The workshop instructor is David Huron, Arts and Humanities Distinguished Professor of Music at the Ohio State University. Trained as a performer with a PhD in musicology, Dr. Huron has produced more than 130 scholarly publications. In 2002 he received the Outstanding Publication Award from the Society for Music Theory. His book, Sweet Anticipation: Music and the Psychology of Expectation received the 2007 Wallace Berry Award. Among other distinctions, Dr. Huron has been the Ernest Bloch Visiting Lecturer at the University of California, Berkeley, the Donald Wort Lecturer at Cambridge University, and the Astor Lecturer at Oxford. Dr. Huron has delivered over 300 lectures in 25 countries, including 23 keynote conference addresses. His research has employed a wide range of methods, including perceptual and cognitive experiments, computer-based corpus studies, simulation and modeling, Internet-based surveys, and physiological and endocrine studies. In addition, his research has drawn on traditional historical, hermanuetic, and analytic methods. For the past decade, Dr. Huron has been active with ethnographic field methods, principally among various cultures in Micronesia.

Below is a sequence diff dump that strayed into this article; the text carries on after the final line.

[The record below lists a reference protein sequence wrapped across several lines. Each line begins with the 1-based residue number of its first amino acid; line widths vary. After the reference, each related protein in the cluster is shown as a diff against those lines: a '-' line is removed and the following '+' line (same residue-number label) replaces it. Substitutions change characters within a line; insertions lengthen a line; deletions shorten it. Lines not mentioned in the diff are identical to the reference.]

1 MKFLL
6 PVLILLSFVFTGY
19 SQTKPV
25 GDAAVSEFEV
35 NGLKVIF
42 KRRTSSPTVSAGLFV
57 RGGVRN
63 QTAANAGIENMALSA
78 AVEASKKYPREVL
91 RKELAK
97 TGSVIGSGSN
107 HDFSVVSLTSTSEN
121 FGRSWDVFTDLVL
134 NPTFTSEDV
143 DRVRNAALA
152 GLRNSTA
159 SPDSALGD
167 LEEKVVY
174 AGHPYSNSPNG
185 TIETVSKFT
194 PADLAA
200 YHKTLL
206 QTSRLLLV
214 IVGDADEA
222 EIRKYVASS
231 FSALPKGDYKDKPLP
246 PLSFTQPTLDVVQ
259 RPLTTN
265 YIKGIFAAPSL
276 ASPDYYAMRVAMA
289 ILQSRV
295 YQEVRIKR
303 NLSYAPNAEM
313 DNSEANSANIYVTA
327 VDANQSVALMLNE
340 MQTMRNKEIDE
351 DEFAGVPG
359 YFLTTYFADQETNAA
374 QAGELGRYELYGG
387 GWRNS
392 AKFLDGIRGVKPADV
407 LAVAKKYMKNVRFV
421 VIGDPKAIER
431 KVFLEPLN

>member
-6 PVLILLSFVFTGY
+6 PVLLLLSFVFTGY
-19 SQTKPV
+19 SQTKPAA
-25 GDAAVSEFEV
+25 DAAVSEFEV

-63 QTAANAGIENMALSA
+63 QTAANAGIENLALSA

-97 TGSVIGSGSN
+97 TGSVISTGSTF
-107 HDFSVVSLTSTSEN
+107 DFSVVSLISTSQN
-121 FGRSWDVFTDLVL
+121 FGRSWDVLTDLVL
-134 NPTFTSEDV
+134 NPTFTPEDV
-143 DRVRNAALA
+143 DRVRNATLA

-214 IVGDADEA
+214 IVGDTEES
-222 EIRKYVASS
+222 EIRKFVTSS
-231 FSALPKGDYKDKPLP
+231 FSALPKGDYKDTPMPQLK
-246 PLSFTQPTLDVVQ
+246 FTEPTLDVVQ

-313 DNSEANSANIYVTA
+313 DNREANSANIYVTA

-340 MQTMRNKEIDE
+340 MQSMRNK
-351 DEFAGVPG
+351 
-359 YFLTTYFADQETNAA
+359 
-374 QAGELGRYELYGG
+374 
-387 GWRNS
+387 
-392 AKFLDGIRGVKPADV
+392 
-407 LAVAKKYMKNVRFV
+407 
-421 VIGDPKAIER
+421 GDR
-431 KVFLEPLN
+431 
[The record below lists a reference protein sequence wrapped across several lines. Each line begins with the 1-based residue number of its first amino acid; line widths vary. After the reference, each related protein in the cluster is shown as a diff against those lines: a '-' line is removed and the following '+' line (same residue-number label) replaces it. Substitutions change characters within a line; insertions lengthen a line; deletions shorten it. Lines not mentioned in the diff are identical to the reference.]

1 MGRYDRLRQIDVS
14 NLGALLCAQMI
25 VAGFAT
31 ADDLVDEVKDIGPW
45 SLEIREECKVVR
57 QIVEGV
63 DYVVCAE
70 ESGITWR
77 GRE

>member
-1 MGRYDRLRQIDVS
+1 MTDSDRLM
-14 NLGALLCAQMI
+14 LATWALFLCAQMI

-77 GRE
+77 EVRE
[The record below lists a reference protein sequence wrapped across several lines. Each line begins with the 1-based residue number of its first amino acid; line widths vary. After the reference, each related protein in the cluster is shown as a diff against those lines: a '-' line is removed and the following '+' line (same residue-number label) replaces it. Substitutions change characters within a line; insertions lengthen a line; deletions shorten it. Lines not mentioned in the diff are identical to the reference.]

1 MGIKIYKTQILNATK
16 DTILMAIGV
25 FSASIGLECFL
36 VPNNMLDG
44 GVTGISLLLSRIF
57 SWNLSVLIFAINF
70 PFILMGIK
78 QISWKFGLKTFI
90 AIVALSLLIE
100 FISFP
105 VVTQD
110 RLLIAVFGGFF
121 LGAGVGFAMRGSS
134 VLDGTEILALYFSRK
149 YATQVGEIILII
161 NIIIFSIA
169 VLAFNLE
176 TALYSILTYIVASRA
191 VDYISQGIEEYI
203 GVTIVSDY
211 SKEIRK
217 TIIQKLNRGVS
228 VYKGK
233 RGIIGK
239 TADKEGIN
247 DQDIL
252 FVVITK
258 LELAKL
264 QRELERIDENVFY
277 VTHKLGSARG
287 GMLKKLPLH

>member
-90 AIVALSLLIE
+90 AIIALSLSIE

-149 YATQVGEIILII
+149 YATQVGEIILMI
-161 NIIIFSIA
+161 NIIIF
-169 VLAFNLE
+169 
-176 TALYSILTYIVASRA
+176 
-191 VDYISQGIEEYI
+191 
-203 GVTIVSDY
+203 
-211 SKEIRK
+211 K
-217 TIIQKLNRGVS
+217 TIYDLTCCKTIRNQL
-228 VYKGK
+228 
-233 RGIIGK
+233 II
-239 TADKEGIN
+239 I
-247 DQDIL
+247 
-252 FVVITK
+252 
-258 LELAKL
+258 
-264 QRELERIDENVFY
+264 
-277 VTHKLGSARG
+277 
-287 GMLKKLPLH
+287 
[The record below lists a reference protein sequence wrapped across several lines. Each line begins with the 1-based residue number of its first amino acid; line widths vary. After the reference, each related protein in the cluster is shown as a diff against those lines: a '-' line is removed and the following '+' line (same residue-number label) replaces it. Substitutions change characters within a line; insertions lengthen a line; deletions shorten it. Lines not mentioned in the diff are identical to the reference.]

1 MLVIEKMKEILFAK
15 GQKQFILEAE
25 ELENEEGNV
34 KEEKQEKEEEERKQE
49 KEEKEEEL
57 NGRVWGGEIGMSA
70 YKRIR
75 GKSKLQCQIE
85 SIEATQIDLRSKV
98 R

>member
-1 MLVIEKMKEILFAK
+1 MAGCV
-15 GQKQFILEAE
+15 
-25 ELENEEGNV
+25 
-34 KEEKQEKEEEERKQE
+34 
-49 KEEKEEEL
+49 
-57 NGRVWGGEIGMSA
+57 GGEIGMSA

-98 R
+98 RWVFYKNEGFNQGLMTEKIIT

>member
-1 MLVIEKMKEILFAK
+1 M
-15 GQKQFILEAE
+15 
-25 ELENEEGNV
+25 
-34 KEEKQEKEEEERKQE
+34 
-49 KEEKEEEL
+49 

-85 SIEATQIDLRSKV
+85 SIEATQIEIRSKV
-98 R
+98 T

Two guest lectures are schedule for the workshop this year, including lectures by Prof. Daniel Shanahan (School of Music, Louisiana State University) and by Prof. Michael Schutz (Music Department, McMaster University).COST
The workshop is offered through the Ohio State University Office of Distance Education and eLearning. The cost for enrollment as a non-credit students is $450. The workshop is no long able to admit participants interested in registering for graduate course credit.
The registration fee must be received via US Mail prior to May 13, or will be payable upon arrival on May 18. The registration fee includes the workshop program only. Participants are responsible for their own transporation, food and accommodation.
Make your check or money order payable to "Stanton's Sheet Music Co." and print clearly "Research Workshop" on the memo line of your check or money order. In order to ensure accurate payment processing, please be sure to indicate the participant's name in any accompanying correspondence. Payment should be mailed to:Empirical Methods WorkshopLOCATION
School of Music
Ohio State University
ATTN: Mary Machuga
1866 N. College Road
Columbus, OH 43210-1310
The workshop will be conducted in the School of Music on the main campus of the Ohio State University in Columbus, Ohio.ACCOMMODATION
Accommodation is booked separately by workshop participants. Participants can choose from a variety of nearby hotels. It may be possible for participants to take advantage of low-cost student dormatory accommodation. Details regarding this latter option are pending.FURTHER INFORMATION
For further information regarding registration and organizational matters, please contact Kirsten Nisula (firstname.lastname@example.org). For further information regarding the workshop content, please contact Dr. David Huron (email@example.com).